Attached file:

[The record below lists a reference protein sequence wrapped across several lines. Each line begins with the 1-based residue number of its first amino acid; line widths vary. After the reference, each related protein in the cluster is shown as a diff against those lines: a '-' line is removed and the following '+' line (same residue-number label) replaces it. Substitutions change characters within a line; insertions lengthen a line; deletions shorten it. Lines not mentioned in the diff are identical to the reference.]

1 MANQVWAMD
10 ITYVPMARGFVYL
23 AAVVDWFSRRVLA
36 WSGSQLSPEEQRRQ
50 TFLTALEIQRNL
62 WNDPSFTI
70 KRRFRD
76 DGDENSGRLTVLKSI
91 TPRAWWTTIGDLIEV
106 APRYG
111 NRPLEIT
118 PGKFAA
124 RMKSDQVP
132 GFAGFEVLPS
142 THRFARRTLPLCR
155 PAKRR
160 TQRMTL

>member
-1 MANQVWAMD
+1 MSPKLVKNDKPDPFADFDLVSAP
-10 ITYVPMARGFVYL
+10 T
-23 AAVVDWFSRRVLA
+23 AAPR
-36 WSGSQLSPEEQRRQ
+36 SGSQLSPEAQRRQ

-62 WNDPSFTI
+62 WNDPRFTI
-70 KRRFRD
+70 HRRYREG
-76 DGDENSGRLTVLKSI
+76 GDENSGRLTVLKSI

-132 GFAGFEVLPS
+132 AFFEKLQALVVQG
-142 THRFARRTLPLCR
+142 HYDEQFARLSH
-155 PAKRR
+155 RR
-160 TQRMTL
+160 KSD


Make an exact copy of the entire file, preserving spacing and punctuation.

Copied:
[The record below lists a reference protein sequence wrapped across several lines. Each line begins with the 1-based residue number of its first amino acid; line widths vary. After the reference, each related protein in the cluster is shown as a diff against those lines: a '-' line is removed and the following '+' line (same residue-number label) replaces it. Substitutions change characters within a line; insertions lengthen a line; deletions shorten it. Lines not mentioned in the diff are identical to the reference.]

1 MANQVWAMD
10 ITYVPMARGFVYL
23 AAVVDWFSRRVLA
36 WSGSQLSPEEQRRQ
50 TFLTALEIQRNL
62 WNDPSFTI
70 KRRFRD
76 DGDENSGRLTVLKSI
91 TPRAWWTTIGDLIEV
106 APRYG
111 NRPLEIT
118 PGKFAA
124 RMKSDQVP
132 GFAGFEVLPS
142 THRFARRTLPLCR
155 PAKRR
160 TQRMTL

>member
-1 MANQVWAMD
+1 MSPKLVKNDKPDPFADFDLVSAP
-10 ITYVPMARGFVYL
+10 T
-23 AAVVDWFSRRVLA
+23 AAPR
-36 WSGSQLSPEEQRRQ
+36 SGSQLSPEAQRRQ

-62 WNDPSFTI
+62 WNDPRFTI
-70 KRRFRD
+70 HRRYREG
-76 DGDENSGRLTVLKSI
+76 GDENSGRLTVLKSI

-132 GFAGFEVLPS
+132 AFFEKLQALVVQG
-142 THRFARRTLPLCR
+142 HYDEQFARLSH
-155 PAKRR
+155 RR
-160 TQRMTL
+160 KSD